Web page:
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TherapyChick

join:2003-09-19
Fayetteville, NC

4 edits

[Electrical] Multimeter question

Click for full size
Craftsman 82141
So my 5th grader is doing a science project to measure resistance in various objects such as an apple, potato, water, metal spoon, etc.

I've read up on resistance and multimeter, but want to make sure I understand it better (so I can explain it to her...)

First I plugged the red lead into the plug on the Craftsman 82141 multimeter labeled V mA and the black lead into the plug on the multimeter labeled COM. (that's right?)

So we set the meter to 2000k Ohms (which is 2 million Ohms right?) and stuck the probes into each end of the following and got the readings below:
Potato 308 Ohm
Apple 115 Ohm
Water 252 Ohm

So since it's set on 2000k Ohms, do you multiply the readings above by 2 million?

I'm thinking maybe this project might not be the best idea now but hoping I can help her figure it out and she really wanted to do it even though neither of us are electrical geniuses!
--
Therapy Chicks


SparkChaser
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Downingtown, PA
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Nope

308,000
115,000
252,000

Also best to keep the probes the same distance apart for all samples.

Nice to see another science project besides me.

Edit: another thing to try is distilled water.



LazMan
Premium
join:2003-03-26
canada

1 recommendation

reply to TherapyChick

Without knowing what make/model meter you have, impossible to know if you have the test leads in the right terminals...

The "COM" is almost certainly right; however, on many meters, current (mA) is on a different terminal then resistance (usually labeled with an "Ohm" sign - Kinda like an O, with a broken line across the bottom)...



SparkChaser
Premium
join:2000-06-06
Downingtown, PA
kudos:3

Good point LazMan See Profile but the numbers are about right. Tap water 250K at about 2-3 inches


robbin
Premium,MVM
join:2000-09-21
Leander, TX
kudos:1

1 recommendation

reply to SparkChaser

said by SparkChaser:

Edit: another thing to try is distilled water.

Then it would be interesting to add salt in various quantities.

TherapyChick

join:2003-09-19
Fayetteville, NC
reply to LazMan

I updated the OP with a pic and model of the multimeter (Craftsman 82141)
--
Therapy Chicks


TherapyChick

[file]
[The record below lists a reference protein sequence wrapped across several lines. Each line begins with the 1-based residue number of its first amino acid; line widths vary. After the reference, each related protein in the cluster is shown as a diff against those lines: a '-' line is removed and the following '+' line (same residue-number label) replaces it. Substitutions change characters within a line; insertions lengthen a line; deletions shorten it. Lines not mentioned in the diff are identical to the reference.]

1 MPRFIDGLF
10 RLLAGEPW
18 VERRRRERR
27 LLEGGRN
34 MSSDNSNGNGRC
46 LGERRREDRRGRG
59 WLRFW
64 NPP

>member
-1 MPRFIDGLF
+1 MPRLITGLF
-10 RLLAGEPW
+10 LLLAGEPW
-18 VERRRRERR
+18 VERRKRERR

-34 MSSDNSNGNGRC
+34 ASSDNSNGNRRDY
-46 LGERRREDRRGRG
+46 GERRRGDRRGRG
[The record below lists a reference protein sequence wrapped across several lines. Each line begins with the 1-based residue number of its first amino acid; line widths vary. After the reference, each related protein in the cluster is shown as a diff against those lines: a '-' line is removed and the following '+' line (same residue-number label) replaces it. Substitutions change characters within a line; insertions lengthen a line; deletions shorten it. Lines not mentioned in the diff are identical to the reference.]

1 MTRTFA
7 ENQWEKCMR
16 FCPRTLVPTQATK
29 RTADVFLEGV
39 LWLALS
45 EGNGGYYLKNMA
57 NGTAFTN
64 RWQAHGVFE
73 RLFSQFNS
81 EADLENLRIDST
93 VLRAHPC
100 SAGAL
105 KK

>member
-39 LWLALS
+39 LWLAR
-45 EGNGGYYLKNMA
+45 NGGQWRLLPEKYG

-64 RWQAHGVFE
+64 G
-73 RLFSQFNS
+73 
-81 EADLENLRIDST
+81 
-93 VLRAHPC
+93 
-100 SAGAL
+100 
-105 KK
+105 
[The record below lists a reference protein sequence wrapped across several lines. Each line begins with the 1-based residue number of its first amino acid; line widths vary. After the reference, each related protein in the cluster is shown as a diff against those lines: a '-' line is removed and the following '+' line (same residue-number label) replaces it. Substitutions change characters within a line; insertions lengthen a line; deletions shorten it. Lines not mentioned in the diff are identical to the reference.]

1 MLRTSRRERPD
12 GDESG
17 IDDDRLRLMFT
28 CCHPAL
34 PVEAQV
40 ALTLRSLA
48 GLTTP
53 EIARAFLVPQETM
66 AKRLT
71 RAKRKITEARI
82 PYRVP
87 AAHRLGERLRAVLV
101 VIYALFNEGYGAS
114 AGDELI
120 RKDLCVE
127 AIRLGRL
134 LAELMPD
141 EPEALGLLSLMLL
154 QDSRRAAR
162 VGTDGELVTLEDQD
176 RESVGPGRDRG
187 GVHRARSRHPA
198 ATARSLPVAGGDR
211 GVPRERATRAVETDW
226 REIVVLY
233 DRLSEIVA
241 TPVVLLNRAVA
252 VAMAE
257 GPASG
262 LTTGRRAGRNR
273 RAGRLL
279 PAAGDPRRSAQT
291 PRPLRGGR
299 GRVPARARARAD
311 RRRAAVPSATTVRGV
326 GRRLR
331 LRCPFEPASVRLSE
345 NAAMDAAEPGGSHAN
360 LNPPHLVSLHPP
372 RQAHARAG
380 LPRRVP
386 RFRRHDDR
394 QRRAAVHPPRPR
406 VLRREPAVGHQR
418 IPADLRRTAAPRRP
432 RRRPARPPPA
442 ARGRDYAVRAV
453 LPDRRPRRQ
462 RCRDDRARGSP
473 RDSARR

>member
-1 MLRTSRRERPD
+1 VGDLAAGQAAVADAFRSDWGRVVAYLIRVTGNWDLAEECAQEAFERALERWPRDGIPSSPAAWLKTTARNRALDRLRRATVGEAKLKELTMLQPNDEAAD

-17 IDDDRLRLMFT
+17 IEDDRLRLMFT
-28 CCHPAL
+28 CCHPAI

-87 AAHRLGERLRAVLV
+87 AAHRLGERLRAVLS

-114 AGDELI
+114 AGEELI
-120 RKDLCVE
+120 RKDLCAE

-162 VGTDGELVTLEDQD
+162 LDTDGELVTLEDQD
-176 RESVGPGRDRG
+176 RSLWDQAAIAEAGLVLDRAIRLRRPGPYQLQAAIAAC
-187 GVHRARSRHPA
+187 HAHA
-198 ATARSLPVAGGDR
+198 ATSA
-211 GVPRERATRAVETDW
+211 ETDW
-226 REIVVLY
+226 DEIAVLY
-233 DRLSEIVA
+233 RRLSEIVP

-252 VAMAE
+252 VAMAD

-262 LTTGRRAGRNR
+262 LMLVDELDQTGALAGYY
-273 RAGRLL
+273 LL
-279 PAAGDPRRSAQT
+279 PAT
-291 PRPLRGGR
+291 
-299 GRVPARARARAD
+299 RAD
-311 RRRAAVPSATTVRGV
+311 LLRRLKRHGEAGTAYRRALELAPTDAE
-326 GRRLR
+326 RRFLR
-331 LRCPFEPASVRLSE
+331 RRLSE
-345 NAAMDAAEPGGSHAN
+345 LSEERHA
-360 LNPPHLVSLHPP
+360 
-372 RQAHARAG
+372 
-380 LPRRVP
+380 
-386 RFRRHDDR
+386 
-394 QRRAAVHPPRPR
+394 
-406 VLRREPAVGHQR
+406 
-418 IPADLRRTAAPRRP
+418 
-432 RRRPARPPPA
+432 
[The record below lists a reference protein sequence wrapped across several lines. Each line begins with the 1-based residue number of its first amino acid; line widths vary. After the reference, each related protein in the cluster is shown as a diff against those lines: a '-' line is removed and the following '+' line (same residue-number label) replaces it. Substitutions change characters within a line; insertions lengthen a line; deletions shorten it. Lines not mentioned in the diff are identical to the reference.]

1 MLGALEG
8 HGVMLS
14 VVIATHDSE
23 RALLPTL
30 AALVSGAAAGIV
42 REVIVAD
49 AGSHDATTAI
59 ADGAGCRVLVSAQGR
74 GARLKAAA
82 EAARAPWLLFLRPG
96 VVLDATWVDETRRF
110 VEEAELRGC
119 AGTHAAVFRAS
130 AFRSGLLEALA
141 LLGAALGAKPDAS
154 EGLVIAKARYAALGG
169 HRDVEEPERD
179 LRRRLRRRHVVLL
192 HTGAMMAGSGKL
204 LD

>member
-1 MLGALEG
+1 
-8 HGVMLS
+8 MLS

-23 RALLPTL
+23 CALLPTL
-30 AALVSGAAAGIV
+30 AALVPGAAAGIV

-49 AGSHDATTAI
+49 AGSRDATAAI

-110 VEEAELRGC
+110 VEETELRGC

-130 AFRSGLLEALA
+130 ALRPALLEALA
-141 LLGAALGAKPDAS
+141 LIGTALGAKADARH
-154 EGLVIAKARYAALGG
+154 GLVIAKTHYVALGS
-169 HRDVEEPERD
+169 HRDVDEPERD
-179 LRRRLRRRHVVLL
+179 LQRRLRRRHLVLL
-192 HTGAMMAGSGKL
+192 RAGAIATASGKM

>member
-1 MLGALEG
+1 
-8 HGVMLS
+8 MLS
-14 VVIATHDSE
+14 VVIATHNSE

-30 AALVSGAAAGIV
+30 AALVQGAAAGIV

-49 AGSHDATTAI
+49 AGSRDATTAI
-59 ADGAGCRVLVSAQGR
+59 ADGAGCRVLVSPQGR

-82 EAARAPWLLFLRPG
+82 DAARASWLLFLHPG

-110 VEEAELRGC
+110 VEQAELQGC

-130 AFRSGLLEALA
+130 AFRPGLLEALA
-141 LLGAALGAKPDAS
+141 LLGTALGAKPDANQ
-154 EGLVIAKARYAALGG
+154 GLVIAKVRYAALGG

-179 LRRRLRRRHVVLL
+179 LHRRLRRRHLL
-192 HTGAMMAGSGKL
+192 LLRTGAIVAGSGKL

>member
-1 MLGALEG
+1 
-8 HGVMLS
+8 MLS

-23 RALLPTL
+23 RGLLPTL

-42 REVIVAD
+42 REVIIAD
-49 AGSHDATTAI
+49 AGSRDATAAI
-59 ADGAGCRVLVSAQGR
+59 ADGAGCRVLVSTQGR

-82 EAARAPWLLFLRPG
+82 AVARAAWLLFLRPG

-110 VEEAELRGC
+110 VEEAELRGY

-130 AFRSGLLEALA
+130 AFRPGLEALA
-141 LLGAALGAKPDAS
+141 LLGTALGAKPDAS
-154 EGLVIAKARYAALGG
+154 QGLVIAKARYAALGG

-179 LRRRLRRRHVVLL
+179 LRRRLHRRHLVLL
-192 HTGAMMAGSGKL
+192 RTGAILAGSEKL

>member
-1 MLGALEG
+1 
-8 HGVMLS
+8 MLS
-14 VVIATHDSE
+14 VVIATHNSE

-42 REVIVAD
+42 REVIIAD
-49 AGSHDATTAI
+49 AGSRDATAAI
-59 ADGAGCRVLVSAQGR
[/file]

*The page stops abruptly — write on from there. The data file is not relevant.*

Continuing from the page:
join:2003-09-19
Fayetteville, NC
reply to SparkChaser

said by SparkChaser:

Nope

308,000
115,000
252,000

OK thanks, so another probably stupid question.

So I know that 0 (zero) means no resistance, like what you get if you simply touch the leads together or test metal or something with pretty much "perfect" conductivity property. And a 1 (one) means that it's full resistance like what you get with the leads touching nothing or putting them on plastic or wood for example.

So I would have thought that everything else would be a number BETWEEN 0 and 1, so I don't understand what the big numbers mean really.

Or am I wrong about the 0 and 1 understanding?
--
Therapy Chicks


SparkChaser
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reply to TherapyChick

You're right. That's what the connection are.

Edit: the ranges are to put you in an area where it can give some reasonably accurate measurements. Trying to go from 0 to infinity gets hard to display.


robbin
Premium,MVM
join:2000-09-21
Leander, TX
kudos:1
reply to TherapyChick

said by TherapyChick:

So I know that 0 (zero) means no resistance

Actually I believe the scale is 0 ohms to infinity. The more ohms, the more resistance to conductivity.


tschmidt
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Milford, NH
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reply to TherapyChick

Not exactly resistance goes from 0 (nothing) the infinity. Not sure about that meter but most have some way to indicate resistance higher then they can read (typical the word Over, OL or perhaps flashing display). There is no such thing as "full resistance."

It would be fun to get a variable resistor (perhaps Radio Shack or salvage it out of an old piece of equipment) and watch the display change are you turn the shaft.

/tom



pike
Premium,MVM
join:2001-02-01
Washington, DC
kudos:3
reply to TherapyChick

The 1 by itself is the meter's way of telling you the reading is out of range. Select a larger range or, if already set at the highest, you probably have an open circuit.



Booost

@optonline.net

2 recommendations

reply to TherapyChick

That's an ohm (Omega) symbol between the "V" and "mA", so you have it connected correctly.

When you set it to 2000k ohms, the display should have shown a "k" symbol somewhere, to indicate the reading is in thousands of ohms. (The 2000k is the maximum range at that setting.)